- July 6, 2020
Burke Warren attorneys Chris Kentra and Brian Weinthal recently secured the dismissal (with prejudice) of a class action lawsuit against their client, VSP, alleging violations of the Illinois Biometric Information Privacy Act (“BIPA”). This significant victory comes at a time when businesses across the country – most recently the wildly popular video-sharing app TikTok – face a rush of BIPA cases, in which damages may be awarded even in the absence of actual consumer harm or compromised information. Defense activities were supervised by Bradley Garber and Nicole Wasylkiw – both senior in-house counsel at VSP.
“While we are thrilled by the result we obtained for our client in this case, it also serves as a cautionary tale about the increasing threat that BIPA litigation poses to Illinois businesses and corporations across the United States,” Kentra says. “Obtaining dismissal of these claims early in a case, as we did here, can spare companies the expense, risk, and bad press associated with claims that often don’t involve any real damages or injuries.”
Enacted in 2008, BIPA imposes several important obligations on private entities who engage in the collection, use, safeguarding, handling, storage, retention, or destruction of biometric identifiers and information. These obligations include maintaining a retention schedule and obtaining written consent from consumers before collecting and/or capturing biometric information, which includes fingerprints, voiceprints, retinal scans, or scans of facial geometry.
Importantly, BIPA establishes a private right of action for anyone “aggrieved” by an alleged violation of the act. Although the invocation of the statute was limited for more than a decade, BIPA litigation grew exponentially when the Illinois Supreme Court ruled in 2019 that plaintiffs do not need to demonstrate a separate or distinct injury to sue other than the purportedly unlawful collection of biometric information.
Dismissal with Prejudice
Burke Warren’s client, VSP Retail Development Holding, LLC (“VSP”) is a large retail optical and vision-care company based in California. VSP offers a “Virtual Try-On” tool on its website that enables website visitors and those seeking to purchase prescription eyewear to view images of how they look wearing particular frames. Website visitors use their cellphones or computer webcams to capture a series of images that then enable the “Virtual Try-On” tool to create three-dimensional representations of customers “wearing” different pairs of eyeglasses.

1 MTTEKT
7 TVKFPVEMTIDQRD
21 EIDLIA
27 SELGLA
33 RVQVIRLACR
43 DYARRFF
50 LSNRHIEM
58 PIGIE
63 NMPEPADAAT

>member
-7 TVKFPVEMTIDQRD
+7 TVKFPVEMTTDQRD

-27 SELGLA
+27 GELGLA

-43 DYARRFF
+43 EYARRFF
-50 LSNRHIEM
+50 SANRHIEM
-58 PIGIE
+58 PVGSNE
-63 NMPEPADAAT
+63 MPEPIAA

In September of 2019, VSP was sued in a putative class action in which the plaintiff alleged that the “Virtual Try-On” tool violated BIPA because it did not seek written consent prior to the capture and use of biometric information.
After removing the case from state court to the U.S. District Court for the Northern District of Illinois, Kentra and Weinthal recommended that VSP move to dismiss the complaint based on an exception to the statute’s consent and disclosure requirements. Specifically, BIPA does not apply to information captured from a patient in a health care setting, or to information collected, used, or stored for health care treatment, payment, or operations under the federal Health Insurance Portability and Accountability Act of 1996 (HIPAA). Garber and Wasylkiw were instrumental in helping Kentra and Weinthal amass critical information that would serve as the basis for the motion to dismiss.
In its motion, the firm argued that VSP’s efforts to collect, capture, and store information that enabled website users to purchase prescription and even non-prescription eyewear were, by definition, a form of health care treatment, payment, or operations. The District Court agreed, finding that because the plaintiff’s “facial geometry was obtained as a patient in a health care setting,” the biometric identifiers at issue fell within BIPA’s health care exemption. “As such, VSP cannot be held liable under BIPA for their collection or use.” The District Court then dismissed the case with prejudice, finding that any attempt to amend on plaintiff’s part would be “futile.”
“Companies that collect biometric information—and there are many of them—can do everything right and still find themselves in the crosshairs of increasingly aggressive plaintiffs’ firms that have come to see BIPA as a significant revenue generator,” Weinthal says. “It is critical that such businesses mount equally aggressive defense strategies as well as implement proactive compliance measures.”